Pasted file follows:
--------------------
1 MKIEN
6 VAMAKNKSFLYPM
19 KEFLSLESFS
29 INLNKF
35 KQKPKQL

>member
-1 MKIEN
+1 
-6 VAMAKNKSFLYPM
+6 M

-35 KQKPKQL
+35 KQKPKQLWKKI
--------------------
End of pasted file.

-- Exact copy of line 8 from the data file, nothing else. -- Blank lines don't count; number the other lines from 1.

+1 